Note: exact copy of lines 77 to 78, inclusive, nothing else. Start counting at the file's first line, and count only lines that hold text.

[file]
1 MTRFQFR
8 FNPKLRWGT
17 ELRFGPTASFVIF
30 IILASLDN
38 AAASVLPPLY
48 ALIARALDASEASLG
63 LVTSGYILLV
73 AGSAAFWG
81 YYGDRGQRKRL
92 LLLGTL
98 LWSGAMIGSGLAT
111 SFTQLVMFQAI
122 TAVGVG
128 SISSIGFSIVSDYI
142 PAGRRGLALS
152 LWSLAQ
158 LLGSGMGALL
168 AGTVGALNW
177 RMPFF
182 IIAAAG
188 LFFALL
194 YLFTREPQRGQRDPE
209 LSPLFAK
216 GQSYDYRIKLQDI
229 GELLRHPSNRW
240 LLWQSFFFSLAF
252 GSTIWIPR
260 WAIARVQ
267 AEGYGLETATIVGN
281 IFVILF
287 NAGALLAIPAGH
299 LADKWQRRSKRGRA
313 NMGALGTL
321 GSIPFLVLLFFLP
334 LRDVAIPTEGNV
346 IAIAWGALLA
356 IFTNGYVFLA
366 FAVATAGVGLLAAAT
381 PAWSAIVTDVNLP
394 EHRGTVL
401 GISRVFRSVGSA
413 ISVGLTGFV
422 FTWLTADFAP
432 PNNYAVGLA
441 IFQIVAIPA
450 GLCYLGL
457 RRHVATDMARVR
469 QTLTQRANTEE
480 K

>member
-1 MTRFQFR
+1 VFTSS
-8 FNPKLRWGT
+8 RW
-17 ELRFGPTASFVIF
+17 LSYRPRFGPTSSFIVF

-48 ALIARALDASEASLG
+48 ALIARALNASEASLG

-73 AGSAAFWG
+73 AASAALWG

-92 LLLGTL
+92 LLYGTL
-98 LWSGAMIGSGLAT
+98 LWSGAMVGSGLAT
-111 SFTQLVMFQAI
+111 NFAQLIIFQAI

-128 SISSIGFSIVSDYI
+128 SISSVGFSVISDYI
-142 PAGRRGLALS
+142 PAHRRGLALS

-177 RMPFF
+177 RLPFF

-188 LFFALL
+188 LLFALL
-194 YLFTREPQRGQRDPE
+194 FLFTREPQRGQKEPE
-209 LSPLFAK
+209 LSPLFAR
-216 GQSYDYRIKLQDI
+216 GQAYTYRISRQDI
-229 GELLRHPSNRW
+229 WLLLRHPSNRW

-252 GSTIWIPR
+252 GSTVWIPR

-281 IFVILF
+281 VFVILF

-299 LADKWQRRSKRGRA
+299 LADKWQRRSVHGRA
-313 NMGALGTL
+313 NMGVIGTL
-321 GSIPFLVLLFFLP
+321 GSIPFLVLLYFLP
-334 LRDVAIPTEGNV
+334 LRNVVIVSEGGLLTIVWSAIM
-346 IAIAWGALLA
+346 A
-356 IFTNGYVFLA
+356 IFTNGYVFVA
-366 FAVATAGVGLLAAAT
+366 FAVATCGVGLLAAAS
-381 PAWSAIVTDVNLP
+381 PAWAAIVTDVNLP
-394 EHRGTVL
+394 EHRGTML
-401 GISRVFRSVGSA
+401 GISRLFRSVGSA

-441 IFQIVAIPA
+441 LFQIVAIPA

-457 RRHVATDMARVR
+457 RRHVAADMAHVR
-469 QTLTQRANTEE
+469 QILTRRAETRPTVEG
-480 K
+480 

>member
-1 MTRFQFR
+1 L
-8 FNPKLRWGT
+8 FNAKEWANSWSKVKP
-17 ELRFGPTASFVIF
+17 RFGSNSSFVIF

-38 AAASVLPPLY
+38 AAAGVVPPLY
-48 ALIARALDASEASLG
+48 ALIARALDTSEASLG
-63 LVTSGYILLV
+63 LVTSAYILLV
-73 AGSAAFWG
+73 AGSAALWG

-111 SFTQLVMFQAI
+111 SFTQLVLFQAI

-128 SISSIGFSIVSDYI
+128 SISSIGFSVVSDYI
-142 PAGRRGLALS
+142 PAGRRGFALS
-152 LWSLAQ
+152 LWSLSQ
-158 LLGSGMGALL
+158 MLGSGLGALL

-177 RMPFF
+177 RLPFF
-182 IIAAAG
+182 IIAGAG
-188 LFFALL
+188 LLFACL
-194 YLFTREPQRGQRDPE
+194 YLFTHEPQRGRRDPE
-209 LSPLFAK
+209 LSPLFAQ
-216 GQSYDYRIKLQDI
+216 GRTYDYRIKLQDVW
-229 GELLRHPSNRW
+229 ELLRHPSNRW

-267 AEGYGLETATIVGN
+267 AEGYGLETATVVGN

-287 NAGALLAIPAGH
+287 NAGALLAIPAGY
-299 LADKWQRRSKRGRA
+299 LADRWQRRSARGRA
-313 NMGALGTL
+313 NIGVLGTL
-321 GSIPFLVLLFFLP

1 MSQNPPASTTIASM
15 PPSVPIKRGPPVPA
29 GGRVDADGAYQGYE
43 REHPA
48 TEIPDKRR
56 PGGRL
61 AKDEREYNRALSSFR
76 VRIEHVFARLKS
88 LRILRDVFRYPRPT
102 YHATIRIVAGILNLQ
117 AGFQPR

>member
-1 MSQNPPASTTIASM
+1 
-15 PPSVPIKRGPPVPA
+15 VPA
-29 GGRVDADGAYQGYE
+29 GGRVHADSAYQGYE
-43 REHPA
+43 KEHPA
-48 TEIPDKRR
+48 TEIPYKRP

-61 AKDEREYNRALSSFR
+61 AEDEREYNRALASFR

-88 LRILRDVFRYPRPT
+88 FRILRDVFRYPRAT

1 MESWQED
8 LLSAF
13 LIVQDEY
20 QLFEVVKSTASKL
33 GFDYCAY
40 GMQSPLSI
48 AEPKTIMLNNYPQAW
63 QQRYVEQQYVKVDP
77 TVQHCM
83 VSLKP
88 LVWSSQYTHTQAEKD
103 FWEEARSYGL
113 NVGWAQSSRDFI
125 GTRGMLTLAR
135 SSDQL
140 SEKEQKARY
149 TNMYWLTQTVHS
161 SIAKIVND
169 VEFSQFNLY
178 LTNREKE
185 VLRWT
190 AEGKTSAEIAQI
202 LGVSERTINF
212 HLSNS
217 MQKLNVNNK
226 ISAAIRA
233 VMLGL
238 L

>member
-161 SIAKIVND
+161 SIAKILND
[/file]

-209 LSPLFAK
+209 LSPLFAR